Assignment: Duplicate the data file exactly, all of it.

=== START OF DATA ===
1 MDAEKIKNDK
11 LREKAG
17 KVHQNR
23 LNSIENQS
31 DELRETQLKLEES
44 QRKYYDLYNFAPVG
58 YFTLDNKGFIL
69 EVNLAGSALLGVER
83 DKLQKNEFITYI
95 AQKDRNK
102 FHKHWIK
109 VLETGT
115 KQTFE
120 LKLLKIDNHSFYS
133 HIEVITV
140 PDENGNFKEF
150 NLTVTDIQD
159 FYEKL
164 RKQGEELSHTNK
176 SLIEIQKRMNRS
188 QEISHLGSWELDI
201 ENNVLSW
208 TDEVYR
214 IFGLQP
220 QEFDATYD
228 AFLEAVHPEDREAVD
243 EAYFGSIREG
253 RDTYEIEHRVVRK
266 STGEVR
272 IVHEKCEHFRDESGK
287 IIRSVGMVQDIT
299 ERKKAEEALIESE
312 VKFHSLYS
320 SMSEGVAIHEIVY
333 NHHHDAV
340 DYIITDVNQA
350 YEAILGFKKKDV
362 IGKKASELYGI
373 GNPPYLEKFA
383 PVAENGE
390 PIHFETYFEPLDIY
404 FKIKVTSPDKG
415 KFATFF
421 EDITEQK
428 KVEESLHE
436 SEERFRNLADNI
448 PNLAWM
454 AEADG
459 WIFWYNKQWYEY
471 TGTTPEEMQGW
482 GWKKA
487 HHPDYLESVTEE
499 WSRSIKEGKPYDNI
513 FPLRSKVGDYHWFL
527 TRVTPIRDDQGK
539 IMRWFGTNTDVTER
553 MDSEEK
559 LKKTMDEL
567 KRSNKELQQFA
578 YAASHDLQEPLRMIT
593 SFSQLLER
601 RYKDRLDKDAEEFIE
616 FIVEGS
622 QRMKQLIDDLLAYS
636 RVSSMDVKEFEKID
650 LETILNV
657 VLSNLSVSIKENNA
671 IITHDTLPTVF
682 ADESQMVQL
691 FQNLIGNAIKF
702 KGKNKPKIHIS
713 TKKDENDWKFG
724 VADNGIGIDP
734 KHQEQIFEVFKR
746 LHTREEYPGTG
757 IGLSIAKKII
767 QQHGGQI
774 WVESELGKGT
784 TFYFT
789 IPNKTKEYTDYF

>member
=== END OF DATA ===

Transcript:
1 MDAEKIKNDK
11 LREKAG
17 KVHQNR
23 LNSIENQS
31 DELRETQLKLEES
44 QRKYYDLYNFAPVG
58 YFTLDNKGFIL
69 EVNLAGSALLGVER
83 DKLQKNEFITYI
95 AQKDRNK
102 FHKHWIK
109 VLETGT
115 KQTFE
120 LKLLKIDNHSFYS
133 HIEVITV
140 PDENGNFKEF
150 NLTVTDIQD
159 FYEKL
164 RKQGEELSHTNK
176 SLIEIQKRMNRS
188 QEISHLGSWELDI
201 ENNVLSW
208 TDEVYR
214 IFGLQP
220 QEFDATYD
228 AFLEAVHPEDREAVD
243 EAYFGSIREG
253 RDTYEIEHRVVRK
266 STGEVR
272 IVHEKCEHFRDESGK
287 IIRSVGMVQDIT
299 ERKKAEEALIESE
312 VKFHSLYS
320 SMSEGVAIHEIVY
333 NHHHDAV
340 DYIITDVNQA
350 YEAILGFKKKDV
362 IGKKASELYGI
373 GNPPYLEKFA
383 PVAENGE
390 PIHFETYFEPLDIY
404 FKIKVTSPDKG
415 KFATFF
421 EDITEQK
428 KVEESLHE
436 SEERFRNLADNI
448 PNLAWM
454 AEADG
459 WIFWYNKQWYEY
471 TGTTPEEMQGW
482 GWKKA
487 HHPDYLESVTEE
499 WSRSIKEGKPYDNI
513 FPLRSKVGDYHWFL
527 TRVTPIRDDQGK
539 IMRWFGTNTDVTER
553 MDSEEK
559 LKKTMDEL
567 KRSNKELQQFA
578 YAASHDLQEPLRMIT
593 SFSQLLER
601 RYKDRLDKDAEEFIE
616 FIVEGS
622 QRMKQLIDDLLAYS
636 RVSSMDVKEFEKID
650 LETILNV
657 VLSNLSVSIKENNA
671 IITHDTLPTVF
682 ADESQMVQL
691 FQNLIGNAIKF
702 KGKNKPKIHIS
713 TKKDENDWKFG
724 VADNGIGIDP
734 KHQEQIFEVFKR
746 LHTREEYPGTG
757 IGLSIAKKII
767 QQHGGQI
774 WVESELGKGT
784 TFYFT
789 IPNKTKEYTDYF

>member